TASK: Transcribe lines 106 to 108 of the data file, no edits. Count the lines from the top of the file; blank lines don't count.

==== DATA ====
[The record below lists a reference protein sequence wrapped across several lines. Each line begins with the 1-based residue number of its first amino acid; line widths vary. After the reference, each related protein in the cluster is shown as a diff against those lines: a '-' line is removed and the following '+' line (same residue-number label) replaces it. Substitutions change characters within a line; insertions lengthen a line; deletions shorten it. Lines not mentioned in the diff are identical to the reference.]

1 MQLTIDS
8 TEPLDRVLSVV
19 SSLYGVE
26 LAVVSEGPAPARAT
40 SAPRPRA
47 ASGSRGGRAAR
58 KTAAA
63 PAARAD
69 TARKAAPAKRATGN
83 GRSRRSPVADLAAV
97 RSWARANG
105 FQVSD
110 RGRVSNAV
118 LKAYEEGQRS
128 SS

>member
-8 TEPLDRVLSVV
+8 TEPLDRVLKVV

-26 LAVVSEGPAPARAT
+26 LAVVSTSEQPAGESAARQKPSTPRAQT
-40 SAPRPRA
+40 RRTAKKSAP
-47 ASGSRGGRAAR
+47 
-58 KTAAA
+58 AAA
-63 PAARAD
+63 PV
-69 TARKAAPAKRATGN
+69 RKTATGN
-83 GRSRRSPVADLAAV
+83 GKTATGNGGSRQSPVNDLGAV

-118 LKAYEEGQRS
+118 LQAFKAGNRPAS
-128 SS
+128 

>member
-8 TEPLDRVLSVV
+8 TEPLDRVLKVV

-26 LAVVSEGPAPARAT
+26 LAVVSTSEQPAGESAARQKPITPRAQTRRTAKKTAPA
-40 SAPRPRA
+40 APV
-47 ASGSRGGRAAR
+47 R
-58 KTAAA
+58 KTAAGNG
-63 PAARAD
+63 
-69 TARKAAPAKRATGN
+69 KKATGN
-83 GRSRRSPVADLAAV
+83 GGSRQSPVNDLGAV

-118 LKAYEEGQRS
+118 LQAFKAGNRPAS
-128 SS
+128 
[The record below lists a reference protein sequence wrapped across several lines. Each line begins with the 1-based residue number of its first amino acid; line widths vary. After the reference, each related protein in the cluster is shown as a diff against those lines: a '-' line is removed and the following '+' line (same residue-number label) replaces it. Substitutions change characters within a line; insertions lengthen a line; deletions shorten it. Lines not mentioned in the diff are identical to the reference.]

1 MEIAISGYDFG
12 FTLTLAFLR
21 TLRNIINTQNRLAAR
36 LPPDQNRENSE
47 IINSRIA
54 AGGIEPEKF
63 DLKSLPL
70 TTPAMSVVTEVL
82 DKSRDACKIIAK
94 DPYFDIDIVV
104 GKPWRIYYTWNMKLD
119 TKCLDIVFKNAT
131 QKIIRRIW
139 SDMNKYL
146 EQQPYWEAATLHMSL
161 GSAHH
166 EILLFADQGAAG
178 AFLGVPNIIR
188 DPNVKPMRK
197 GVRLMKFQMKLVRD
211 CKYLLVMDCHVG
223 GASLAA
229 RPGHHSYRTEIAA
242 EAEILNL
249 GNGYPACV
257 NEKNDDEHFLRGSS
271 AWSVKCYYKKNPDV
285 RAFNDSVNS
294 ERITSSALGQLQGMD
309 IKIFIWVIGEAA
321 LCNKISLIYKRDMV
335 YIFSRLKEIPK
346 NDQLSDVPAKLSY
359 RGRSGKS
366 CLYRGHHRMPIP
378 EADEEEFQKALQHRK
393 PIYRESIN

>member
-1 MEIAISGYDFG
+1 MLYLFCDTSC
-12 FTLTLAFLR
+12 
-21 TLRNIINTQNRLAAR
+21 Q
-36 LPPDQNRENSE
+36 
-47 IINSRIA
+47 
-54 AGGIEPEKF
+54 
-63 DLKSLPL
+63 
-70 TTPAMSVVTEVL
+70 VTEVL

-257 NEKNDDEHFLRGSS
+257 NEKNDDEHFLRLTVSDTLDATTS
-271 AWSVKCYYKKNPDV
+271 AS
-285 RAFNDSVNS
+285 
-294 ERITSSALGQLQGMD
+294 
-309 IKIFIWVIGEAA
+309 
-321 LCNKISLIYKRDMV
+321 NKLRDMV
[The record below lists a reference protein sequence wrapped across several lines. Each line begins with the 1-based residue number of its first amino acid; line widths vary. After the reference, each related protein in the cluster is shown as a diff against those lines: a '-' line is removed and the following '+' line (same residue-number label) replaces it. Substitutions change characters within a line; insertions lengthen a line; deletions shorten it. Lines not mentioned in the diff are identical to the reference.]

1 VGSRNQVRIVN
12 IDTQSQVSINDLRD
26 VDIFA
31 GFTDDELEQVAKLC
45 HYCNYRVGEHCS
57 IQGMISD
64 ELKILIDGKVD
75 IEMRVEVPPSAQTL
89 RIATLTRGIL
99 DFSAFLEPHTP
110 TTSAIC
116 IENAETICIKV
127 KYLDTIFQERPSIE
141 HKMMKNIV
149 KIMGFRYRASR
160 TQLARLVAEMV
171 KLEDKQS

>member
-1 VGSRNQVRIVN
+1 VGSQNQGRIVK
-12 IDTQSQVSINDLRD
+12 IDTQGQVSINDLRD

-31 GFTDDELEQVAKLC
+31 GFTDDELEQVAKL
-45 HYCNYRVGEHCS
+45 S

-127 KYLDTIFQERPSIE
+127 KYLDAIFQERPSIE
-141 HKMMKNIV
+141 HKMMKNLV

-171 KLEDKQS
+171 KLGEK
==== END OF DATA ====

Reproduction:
-47 IINSRIA
+47 
-54 AGGIEPEKF